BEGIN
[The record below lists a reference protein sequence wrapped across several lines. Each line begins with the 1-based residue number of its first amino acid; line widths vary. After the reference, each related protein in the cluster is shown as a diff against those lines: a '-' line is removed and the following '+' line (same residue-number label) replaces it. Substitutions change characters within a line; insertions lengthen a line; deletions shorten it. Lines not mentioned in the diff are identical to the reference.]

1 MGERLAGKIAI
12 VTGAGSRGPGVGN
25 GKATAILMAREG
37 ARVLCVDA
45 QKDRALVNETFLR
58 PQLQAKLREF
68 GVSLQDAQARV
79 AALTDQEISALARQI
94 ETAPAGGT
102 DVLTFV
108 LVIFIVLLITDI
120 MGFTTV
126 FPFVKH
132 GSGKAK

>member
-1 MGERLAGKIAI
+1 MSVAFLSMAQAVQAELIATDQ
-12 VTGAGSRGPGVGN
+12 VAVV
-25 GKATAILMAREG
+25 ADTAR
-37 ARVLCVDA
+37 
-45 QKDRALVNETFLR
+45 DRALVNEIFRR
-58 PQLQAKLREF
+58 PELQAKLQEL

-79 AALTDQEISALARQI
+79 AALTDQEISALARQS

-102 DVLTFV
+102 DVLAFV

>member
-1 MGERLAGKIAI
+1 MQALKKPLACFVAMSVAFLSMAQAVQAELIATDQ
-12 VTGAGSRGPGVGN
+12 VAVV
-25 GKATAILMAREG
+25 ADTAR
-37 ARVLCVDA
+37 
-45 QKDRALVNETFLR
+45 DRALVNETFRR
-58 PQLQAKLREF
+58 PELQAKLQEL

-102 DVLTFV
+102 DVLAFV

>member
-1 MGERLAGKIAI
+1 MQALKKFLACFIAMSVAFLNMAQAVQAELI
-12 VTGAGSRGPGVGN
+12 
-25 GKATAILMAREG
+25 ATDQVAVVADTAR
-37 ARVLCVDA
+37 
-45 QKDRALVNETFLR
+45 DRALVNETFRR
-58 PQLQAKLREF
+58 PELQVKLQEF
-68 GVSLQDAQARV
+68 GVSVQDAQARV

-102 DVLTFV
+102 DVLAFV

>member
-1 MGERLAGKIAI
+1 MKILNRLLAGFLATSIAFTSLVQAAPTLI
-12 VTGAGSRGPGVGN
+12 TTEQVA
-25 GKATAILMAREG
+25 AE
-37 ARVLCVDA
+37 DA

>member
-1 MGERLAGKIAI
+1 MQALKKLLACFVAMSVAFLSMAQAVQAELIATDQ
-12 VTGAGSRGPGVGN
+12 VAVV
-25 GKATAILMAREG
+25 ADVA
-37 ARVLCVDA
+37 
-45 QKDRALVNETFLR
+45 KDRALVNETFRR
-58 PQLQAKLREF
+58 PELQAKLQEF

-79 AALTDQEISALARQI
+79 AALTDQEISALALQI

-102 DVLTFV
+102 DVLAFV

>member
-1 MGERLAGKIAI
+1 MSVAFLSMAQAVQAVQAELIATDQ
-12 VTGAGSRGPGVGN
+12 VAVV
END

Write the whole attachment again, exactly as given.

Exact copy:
[The record below lists a reference protein sequence wrapped across several lines. Each line begins with the 1-based residue number of its first amino acid; line widths vary. After the reference, each related protein in the cluster is shown as a diff against those lines: a '-' line is removed and the following '+' line (same residue-number label) replaces it. Substitutions change characters within a line; insertions lengthen a line; deletions shorten it. Lines not mentioned in the diff are identical to the reference.]

1 MGERLAGKIAI
12 VTGAGSRGPGVGN
25 GKATAILMAREG
37 ARVLCVDA
45 QKDRALVNETFLR
58 PQLQAKLREF
68 GVSLQDAQARV
79 AALTDQEISALARQI
94 ETAPAGGT
102 DVLTFV
108 LVIFIVLLITDI
120 MGFTTV
126 FPFVKH
132 GSGKAK

>member
-1 MGERLAGKIAI
+1 MSVAFLSMAQAVQAELIATDQ
-12 VTGAGSRGPGVGN
+12 VAVV
-25 GKATAILMAREG
+25 ADTAR
-37 ARVLCVDA
+37 
-45 QKDRALVNETFLR
+45 DRALVNEIFRR
-58 PQLQAKLREF
+58 PELQAKLQEL

-79 AALTDQEISALARQI
+79 AALTDQEISALARQS

-102 DVLTFV
+102 DVLAFV

>member
-1 MGERLAGKIAI
+1 MQALKKPLACFVAMSVAFLSMAQAVQAELIATDQ
-12 VTGAGSRGPGVGN
+12 VAVV
-25 GKATAILMAREG
+25 ADTAR
-37 ARVLCVDA
+37 
-45 QKDRALVNETFLR
+45 DRALVNETFRR
-58 PQLQAKLREF
+58 PELQAKLQEL

-102 DVLTFV
+102 DVLAFV

>member
-1 MGERLAGKIAI
+1 MQALKKFLACFIAMSVAFLNMAQAVQAELI
-12 VTGAGSRGPGVGN
+12 
-25 GKATAILMAREG
+25 ATDQVAVVADTAR
-37 ARVLCVDA
+37 
-45 QKDRALVNETFLR
+45 DRALVNETFRR
-58 PQLQAKLREF
+58 PELQVKLQEF
-68 GVSLQDAQARV
+68 GVSVQDAQARV

-102 DVLTFV
+102 DVLAFV

>member
-1 MGERLAGKIAI
+1 MKILNRLLAGFLATSIAFTSLVQAAPTLI
-12 VTGAGSRGPGVGN
+12 TTEQVA
-25 GKATAILMAREG
+25 AE
-37 ARVLCVDA
+37 DA

>member
-1 MGERLAGKIAI
+1 MQALKKLLACFVAMSVAFLSMAQAVQAELIATDQ
-12 VTGAGSRGPGVGN
+12 VAVV
-25 GKATAILMAREG
+25 ADVA
-37 ARVLCVDA
+37 
-45 QKDRALVNETFLR
+45 KDRALVNETFRR
-58 PQLQAKLREF
+58 PELQAKLQEF

-79 AALTDQEISALARQI
+79 AALTDQEISALALQI

-102 DVLTFV
+102 DVLAFV

>member
-1 MGERLAGKIAI
+1 MSVAFLSMAQAVQAVQAELIATDQ
-12 VTGAGSRGPGVGN
+12 VAVV